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How you do this depends on your output format. Is it .HLP, .CHM, WebHelp or FlashHelp?
If it's .HLP, I think you use a macro.
If it's .CHM, you can do it using a Shortcut control
If it's WebHelp or FlashHelp, I think you can do it using a simple link.
Sorry, but without knowing more we can't be more specific.
My primary output is WebHelp. I figured out how to do what I was asking, kind of. I created a Hyperlink to a file as normal. I then went and deleted the file name itself and left just the folder path. When using preview - it works.
After compiling to the WebHelp SSL, the same link does'nt work. Any ideas?
I recently reverted back to X5.01 because of some other issues, could this be causing me any problems?
RH will not put your excess baggage folder into the output directory.
If you import them into RH as baggagge files, they will go.
Assuming your truncated links made it through into WebHelp output, you can manually add the folder to the final output.
What I don't get is, which file do you expect to open with a link that doesn't include the file name? Is there a default file named index.htm in that directory?
I simply (maybe not so simple) would like a Hyperlink or Button that would launch Windows Explorer to set folder, no matter what the drive letter (since the output will be on a CD).
Sounds ill-advised to me. I hope it's not possible to do this from an html link.
Forum colleagues? Opinions?
Here's my take on it. As you may (or possibly may not) be aware, I obtained my certification to teach RoboHelp and Captivate classes. I've been doing this for over a year now. When folks attend one of my classes, I provide a "Bonus" CD containing other material and resources. I created this CD so it automatically runs on insertion (provided autorun hasn't been disabled on the PC where the CD is inserted) and there are all sorts of folders and files to be viewed. In some cases, I actually want the user to click a link to view the folder contents of the CD. So I totally "get" why Zexston wants to do this.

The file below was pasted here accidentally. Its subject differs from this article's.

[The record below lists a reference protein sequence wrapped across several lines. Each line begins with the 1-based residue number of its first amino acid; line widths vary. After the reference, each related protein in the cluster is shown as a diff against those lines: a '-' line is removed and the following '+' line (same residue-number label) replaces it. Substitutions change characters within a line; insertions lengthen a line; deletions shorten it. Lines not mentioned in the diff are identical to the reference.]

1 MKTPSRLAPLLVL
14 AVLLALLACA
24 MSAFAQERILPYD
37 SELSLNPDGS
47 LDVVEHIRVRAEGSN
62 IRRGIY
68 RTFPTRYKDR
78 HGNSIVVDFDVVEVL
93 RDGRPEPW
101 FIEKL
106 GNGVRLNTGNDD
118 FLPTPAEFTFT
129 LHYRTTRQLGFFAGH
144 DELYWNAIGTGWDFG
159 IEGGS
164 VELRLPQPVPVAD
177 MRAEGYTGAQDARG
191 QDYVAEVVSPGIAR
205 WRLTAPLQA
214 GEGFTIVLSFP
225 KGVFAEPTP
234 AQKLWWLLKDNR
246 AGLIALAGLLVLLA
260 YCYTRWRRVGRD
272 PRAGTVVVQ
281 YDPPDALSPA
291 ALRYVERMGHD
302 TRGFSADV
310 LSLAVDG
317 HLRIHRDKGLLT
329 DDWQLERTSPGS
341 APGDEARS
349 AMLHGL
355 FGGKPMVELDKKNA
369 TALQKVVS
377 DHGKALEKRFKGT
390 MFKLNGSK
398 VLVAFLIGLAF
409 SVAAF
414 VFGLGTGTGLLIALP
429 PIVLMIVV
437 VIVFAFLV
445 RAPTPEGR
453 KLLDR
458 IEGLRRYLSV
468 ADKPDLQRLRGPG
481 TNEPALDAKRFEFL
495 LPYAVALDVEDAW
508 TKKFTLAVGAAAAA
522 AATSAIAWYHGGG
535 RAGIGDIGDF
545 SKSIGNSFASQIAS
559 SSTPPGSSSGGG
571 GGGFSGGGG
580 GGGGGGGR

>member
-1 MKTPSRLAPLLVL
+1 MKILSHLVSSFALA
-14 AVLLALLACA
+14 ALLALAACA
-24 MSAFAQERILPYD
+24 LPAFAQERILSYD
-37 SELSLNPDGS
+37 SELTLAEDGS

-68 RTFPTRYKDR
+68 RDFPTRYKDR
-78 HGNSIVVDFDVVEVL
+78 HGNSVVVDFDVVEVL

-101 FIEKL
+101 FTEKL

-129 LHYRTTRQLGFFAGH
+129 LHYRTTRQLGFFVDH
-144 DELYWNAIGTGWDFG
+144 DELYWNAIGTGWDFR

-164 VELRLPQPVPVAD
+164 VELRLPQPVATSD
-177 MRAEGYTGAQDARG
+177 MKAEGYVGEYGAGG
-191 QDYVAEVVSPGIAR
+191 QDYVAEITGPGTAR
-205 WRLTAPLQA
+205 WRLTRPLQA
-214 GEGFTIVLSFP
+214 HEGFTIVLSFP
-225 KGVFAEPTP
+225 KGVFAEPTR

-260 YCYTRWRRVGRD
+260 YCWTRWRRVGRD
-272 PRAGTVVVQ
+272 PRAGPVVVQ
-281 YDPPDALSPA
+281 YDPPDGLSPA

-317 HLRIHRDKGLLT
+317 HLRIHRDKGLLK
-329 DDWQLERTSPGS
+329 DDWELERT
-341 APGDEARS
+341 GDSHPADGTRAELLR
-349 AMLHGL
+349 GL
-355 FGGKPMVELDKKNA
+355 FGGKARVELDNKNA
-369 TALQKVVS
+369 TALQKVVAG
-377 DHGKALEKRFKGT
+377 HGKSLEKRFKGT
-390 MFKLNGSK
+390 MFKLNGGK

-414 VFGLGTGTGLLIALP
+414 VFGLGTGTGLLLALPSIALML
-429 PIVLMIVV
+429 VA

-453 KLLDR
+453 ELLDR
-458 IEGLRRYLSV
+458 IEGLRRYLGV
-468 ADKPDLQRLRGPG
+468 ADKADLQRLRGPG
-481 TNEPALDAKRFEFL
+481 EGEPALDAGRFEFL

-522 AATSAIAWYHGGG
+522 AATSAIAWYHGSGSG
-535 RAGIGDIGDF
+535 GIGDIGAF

Here's the part I'm not getting. If deploying via CD, why go the WebHelp route and not compiled .CHM?
Cheers all... Rick
Hello Rick, you hit the nail on the head.
This is for a training course, and at somepoints, it is neccessary for the students to copy some configuration files for our software on the hard drive (too many to do one at a time).
My origional format was in Flash, but due to an update of RoboHelp to 5.0.2, after the project compiles, links to external files like PDFs and XLSs get spaces in the target text (True Code view) turned into underscores while the files themselves remained unchanged. RoboHelp support said this is a know issue and use WebHelp instead. That did fix the problem for me, so that's what I'm using.
You said you have done this? Please, Please, tell me how.
Here's a thought:
You want the user to see a directory -- i.e., Contents -- of the separate volume, and you're looking for a way to open Windows Explorer.
I would merge everything into a WebHelp package or CHM on the CD. The main TOC functions as a substitute for the Windows directory tree.
I guess you don't want to go to the trouble of merging all that stuff into a WebHelp or chm package.
Rather than trying to open a directory in Windows Explorer, open a new browser window with a single .htm file showing text links that mirror the Windows explorer directory.